Lament for the Lost Childhood


Everyone knows: when you’re young, all you want to do is grow up. And, when you’re all grown up, all you want to do is be young once more. But, by ‘young’, what most people mean is, at least, 18 years old but no older than 30.

It’s a given: I doubt very few people would want to return to eight o’clock bedtimes, being grounded by parents and family gatherings spent being jumped on and having hair pulled out by our younger relatives all because we just weren’t old enough to join in with the ‘adult’ conversations. I, for one, certainly don’t want that again.

But, as 18, 19, 20, 21 and 22 year olds, we seem to be in our prime. Both older and younger generations want to be us, but what do we want?

Remember those days? When baby food could take flights on aeroplanes that didn’t cost the earth? When cows could jump over the moon? And when being left at home alone was the coolest thing ever! When sofas were the best trampolines invented, when pizza for dinner on a Friday was an absolute dream come true and when climbing up a tree meant turning it into your own den.

Christmas was all about presents. Halloween was all about free sweets and birthdays were made on the type of cake you would get and the bowling party afterwards.

How things change.

Uni tuition, accommodation fees, food budgeting, alcohol, washing machines, train tickets – these things add up. Free condoms and discounted Wetherspoons meals now complete us.

But, despite it all, I like being eighteen. But that’s not to say it’s an easy age. It’s fun, but not easy.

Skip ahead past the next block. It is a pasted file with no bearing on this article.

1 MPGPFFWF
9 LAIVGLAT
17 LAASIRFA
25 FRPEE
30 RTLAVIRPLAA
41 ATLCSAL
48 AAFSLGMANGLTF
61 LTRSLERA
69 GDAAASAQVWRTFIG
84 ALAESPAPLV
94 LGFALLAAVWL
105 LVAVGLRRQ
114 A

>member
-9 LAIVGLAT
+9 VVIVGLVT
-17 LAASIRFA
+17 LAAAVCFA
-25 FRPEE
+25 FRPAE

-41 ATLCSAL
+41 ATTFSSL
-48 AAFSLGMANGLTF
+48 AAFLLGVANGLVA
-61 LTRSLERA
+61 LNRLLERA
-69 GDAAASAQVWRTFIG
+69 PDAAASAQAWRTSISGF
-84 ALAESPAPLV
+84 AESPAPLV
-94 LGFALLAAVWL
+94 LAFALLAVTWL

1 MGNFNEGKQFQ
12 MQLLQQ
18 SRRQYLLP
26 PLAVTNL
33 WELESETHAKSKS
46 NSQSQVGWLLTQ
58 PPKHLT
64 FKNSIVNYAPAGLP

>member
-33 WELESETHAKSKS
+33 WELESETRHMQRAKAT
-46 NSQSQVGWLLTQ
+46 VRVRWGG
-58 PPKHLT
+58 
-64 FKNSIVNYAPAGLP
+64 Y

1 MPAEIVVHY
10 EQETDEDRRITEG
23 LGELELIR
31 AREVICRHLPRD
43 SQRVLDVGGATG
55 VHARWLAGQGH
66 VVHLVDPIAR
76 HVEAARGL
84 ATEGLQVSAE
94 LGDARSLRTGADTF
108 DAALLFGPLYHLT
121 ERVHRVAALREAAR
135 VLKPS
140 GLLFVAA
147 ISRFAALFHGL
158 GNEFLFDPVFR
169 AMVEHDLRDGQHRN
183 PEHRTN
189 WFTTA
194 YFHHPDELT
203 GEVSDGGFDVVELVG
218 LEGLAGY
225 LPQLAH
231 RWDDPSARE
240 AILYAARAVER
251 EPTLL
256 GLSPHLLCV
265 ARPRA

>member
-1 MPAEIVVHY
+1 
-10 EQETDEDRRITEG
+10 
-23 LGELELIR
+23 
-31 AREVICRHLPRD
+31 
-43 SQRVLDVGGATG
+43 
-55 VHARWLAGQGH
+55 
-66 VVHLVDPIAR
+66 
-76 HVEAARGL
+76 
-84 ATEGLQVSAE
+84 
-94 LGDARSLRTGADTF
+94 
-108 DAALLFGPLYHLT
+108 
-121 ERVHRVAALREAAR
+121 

Why, I often wonder, why is there such a rush to grow up? Why do governments push children into working so hard at school that by the age of fifteen they’re already thinking about what degree will get them a good career so that they can support a husband or wife and three children in twenty years time? Why do insurance companies interrupt our TV programmes urging us to save for our funerals before we’ve even had a chance to live?

Don’t get me wrong; I understand the benefits of forward planning, but why not save the future for when it actually comes? Why can’t we – aren’t we allowed to – live for the now?

Maybe if thinking about having a job wasn’t forced upon us, people wouldn’t panic and settle for government funded benefits instead. Children, naturally, will have ideas about what they want to do when they’re older.

Everything starts out very encouraging;

“Oh wow! You want to be an astronaut, then, do you?” teachers remark – and why not? It’s a brilliant idea.

But then, there becomes a point – a harsh, soul-crushing reality when suddenly flying into space isn’t acceptable anymore. Those dreams are then reduced and become part of a commercial monopoly of youths wanting to be lawyers, corporate bankers or marketing directors instead.

Why do we have to be those suited businessmen and businesswomen working to finance our fifteen houses scattered over the country and gain enough income to feed our horses and add to our strong-hold of classic cars?

I’ve had eighteen years to think about my career, at least ten of which have been spent by parents, teachers and advisers steering me away from my aspirations to become a zookeeper to more practical work like politics. Still, I’m none the wiser.

So what does any eighteen year old want from their life? What do you want? Will we be happy to step out in our suits and into our Porsches that only have enough space to take one of our four children to school at a time? When we get to that point, will being an astronaut seem a better use of our time if that’s what we truly wanted to do?

So, for now, let’s just stop. Put down the pen, turn the music up and think. Let’s live for now, today and tomorrow for what each of these days are. Let’s save our career planning for when it is needed and bring back the dreams of our youth. There’s nothing wrong with doing what you want, so long as you’ve dared to dream.


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